• Aggressive, militant activists have been following lawmakers everywhere they go, filming them, verbally harassing them, and pouring beer on one.
  • The “solidarity singers” have been yelling every day in the capitol rotunda, forcing things such as blood drives to move to places other than the Capitol.
  • The chief justice of the Supreme Court likely leaked a story to the press accusing one of her colleagues of choking another justice – a story that was completely debunked, and the accused justice was eventually exonerated.
  • Committee hearings have been disrupted, with people being dragged out by their feet – one woman chained her head to the railing of the state senate parlor with a bike lock.
  • Illegal activity has been rampant, whether it is liberal activists providing  ribs for votes doctors providing fake sick notes notes, or otherwise.
  • Protesters disrupting every Walker public speaking event, including a Special Olympics ceremony.
  •  In the most toxic campaign ad of 2011,the Left tried to make it seem like Supreme Court Justice David Prosser was the best friend of pedophiles, digging up a case Prosser prosecuted as a district attorney 30 years ago.  (There were no similar ads run by any Republicans either in the Supreme Court race or the state senate recalls.)
  • Teachers pulling their kids out of school, shutting down Madison schools for 4 days, and bringing the kids to capitol rallies.
  • The desecration of the state capitol, causing hundreds of thousands of dollars in cleanup costs.
  • Marching not only at Scott Walker’s home, but at the homes of individual legislators that don’t have any police protection.
  • And probably most uncivilly, Democrats refused to participate in this year’s staff versus legislator softball game.

I am really making an honest attempt to find anything from the Right that matches anything on this list.  At one point, a friend of former State Senator Dave Zien allegedly tried to punch a solidarity singer.  The reports of collecting signatures and shredding recall petitions is merely a rumor; there’s no evidence anyone on the Right caused the “cyberattack” that liberals are complaining about.

And honestly – let’s say some right-wing hacker caused this “cyberattack.”  What’s worse – that, or the Chief Justice of the State Supreme Court likely planting a fake story in the paper in an attempt to smear a fellow justice?

So the real story here isn’t that civility on both sides has been lost; it is that Walker supporters have maintained their composure amid an avalanche of poisonous actions by union loyalists.

From Each According to His Football Ability

(Warning: the following is an attempt by the author to write something free-market related on the day after his Green Bay Packers won the Super Bowl.  It may be interrupted by sudden outbursts of weapons-grade joy.)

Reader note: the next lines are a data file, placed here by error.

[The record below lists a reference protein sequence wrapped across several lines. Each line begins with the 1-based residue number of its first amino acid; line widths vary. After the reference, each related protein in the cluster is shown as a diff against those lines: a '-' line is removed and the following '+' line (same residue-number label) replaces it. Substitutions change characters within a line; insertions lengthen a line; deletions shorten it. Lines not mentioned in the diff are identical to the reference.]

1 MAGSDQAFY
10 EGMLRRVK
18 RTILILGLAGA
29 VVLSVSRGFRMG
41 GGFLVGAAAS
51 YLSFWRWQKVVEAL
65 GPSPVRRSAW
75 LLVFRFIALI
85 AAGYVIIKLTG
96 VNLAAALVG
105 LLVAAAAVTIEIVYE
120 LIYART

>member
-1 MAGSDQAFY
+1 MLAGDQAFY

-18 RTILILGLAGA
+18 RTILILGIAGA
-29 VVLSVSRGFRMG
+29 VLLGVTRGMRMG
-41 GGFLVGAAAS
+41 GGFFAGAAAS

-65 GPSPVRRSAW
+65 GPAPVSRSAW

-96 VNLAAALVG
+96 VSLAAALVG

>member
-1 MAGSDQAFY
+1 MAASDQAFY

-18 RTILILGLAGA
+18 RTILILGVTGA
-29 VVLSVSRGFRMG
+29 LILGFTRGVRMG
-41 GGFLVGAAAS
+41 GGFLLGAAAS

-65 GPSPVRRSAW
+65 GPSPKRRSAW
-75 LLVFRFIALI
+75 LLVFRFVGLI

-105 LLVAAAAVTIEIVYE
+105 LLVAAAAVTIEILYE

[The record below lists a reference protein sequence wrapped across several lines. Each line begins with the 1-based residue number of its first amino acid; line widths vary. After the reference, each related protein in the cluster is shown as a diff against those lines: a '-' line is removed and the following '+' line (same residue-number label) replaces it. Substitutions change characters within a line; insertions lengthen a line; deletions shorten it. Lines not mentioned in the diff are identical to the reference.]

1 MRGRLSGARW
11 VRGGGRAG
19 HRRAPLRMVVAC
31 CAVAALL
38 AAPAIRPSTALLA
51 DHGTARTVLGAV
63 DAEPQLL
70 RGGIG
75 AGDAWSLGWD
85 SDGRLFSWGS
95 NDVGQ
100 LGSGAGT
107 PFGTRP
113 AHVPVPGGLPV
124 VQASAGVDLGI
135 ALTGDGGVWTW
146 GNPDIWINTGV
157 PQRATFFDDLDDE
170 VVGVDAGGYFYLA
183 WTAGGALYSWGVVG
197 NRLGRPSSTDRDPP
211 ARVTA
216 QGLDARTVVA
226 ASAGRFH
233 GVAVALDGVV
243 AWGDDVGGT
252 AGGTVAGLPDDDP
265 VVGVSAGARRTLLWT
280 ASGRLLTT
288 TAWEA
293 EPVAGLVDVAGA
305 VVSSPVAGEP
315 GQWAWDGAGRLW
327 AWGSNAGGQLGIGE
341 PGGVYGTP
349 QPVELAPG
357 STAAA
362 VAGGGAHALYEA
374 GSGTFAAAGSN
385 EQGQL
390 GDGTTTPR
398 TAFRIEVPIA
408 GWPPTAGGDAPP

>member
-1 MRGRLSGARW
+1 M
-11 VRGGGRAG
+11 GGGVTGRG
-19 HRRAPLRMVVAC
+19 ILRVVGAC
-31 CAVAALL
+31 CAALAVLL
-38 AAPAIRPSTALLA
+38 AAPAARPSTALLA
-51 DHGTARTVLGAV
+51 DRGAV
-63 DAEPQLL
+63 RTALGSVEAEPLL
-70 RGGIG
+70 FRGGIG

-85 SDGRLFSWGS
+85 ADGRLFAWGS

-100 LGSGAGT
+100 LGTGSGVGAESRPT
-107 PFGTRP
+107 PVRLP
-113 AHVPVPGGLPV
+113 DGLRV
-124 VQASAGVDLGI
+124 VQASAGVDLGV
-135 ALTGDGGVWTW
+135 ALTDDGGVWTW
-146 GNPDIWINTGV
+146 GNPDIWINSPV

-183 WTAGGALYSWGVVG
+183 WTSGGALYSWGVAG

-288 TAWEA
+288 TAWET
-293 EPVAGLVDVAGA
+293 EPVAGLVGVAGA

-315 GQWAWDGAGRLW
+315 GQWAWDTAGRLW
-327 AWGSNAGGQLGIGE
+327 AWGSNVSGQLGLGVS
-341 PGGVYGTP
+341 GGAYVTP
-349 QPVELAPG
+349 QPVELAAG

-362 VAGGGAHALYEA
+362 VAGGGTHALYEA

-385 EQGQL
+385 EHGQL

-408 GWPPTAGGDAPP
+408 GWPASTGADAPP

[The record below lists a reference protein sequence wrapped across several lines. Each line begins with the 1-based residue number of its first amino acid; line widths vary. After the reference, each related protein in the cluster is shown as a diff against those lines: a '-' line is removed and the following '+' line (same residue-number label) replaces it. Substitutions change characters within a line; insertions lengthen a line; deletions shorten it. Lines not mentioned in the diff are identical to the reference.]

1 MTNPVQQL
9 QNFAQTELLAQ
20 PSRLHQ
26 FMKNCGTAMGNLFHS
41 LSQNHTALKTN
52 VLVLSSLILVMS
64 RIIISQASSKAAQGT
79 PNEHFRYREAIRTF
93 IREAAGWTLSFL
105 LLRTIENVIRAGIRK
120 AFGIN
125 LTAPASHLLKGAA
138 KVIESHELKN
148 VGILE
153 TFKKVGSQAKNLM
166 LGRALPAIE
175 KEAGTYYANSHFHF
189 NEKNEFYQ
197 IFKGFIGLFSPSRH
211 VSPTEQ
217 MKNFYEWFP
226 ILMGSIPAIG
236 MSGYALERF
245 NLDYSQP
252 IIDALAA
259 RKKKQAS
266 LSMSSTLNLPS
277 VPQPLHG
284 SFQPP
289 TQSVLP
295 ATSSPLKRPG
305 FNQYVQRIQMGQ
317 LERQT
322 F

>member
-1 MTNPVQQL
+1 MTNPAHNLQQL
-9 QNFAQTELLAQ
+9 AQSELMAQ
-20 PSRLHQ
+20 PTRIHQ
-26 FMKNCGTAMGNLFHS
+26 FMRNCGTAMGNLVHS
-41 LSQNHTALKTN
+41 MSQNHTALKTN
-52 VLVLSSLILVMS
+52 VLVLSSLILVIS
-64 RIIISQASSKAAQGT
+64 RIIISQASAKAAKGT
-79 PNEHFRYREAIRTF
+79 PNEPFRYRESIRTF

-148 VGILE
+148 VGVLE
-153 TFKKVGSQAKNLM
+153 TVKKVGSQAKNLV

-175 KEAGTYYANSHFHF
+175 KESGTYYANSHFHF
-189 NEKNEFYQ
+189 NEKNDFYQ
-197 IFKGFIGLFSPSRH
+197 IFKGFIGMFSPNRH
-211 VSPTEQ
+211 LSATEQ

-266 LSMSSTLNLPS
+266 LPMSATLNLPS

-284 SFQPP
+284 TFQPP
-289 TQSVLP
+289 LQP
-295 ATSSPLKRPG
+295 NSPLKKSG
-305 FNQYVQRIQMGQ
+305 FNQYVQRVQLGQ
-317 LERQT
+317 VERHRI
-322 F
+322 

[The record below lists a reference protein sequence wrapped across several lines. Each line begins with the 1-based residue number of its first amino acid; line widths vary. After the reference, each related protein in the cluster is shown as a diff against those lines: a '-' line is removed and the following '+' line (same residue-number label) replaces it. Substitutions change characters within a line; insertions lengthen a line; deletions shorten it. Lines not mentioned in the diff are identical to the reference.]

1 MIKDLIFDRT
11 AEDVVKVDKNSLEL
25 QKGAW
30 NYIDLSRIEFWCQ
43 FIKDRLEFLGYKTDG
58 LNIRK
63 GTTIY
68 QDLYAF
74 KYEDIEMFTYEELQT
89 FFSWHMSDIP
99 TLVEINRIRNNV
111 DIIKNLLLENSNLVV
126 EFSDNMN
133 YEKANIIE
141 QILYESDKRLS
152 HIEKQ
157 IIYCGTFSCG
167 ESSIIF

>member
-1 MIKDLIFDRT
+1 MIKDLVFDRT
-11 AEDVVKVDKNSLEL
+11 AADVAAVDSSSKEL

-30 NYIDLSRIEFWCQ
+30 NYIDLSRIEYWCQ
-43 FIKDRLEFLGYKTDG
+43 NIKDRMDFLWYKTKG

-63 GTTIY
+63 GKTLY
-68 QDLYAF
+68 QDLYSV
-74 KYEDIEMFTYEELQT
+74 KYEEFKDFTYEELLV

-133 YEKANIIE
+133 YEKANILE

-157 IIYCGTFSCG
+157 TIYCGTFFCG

By the way, did I mention that the Green Bay Packers won the Super Bowl last night?

After the game, I tweeted the following:

“In all seriousness, the fact that Green Bay, WI can have a Super Bowl champion is why the NFL is now America’s pastime.”

And it’s true.  People in every corner of the U.S. are fully invested in football now, because they know if a town whose population is less than the stadium in which Super Bowl was actually played can host a champion, any city can.

Almost immediately, I received a response from someone pointing out that the cretinous Bill Maher had chalked the NFL’s success up to old-school socialism.  Because the league shares revenues between its large and small markets, it augurs well for socialism in other contexts.  See for yourself here:

Again, this clip is essentially a game of “find the hidden joke.”  But while Maher is usually a moron, in this case, here’s merely wrong.  (Actually, I just watched the clip again.  Scratch that – he’s still a moron.)

Football isn’t like socialism in any way, shape or form.  First of all, the teams aren’t funded by a group (say, a government), who forcibly takes money from people in order to pay Peyton Manning’s salary.  Football teams make a lot of money because people love to watch it – the NFL works within the market of entertainment.

Football has figured out what its product is: It sells competition.  Just like McDonald’s sells burgers and Kohler sells toilets, competition is what people buy from the NFL.  In order to make some semblance of parity happen, the league tries to make each team as equal as possible – and when fans in every city that has a team thinks their team has a chance to win, your league’s popularity will continue to grow.

This is what baseball hasn’t figured out, and why fewer people watched the last World Series than read Snooki’s autobiography.  In baseball, large-market teams spend more on players than teams in small markets.  It’s why the Brewers’ Prince Fielder is going to be playing on a team in Boston, New York, or Los Angeles in 2012.  A team’s success generally doesn’t depend on its management, it depends on how many television sets it has in its media market.  (There are, of course, outliers – big spending teams such as the Mets and… cough… the Cubs continue to reek, while teams like Tampa Bay and Minnesota occasionally sneak into the playoffs.  But those small market teams generally fight for the one playoff spot left over after the Yankees, Red Sox, and Angels have secured theirs.)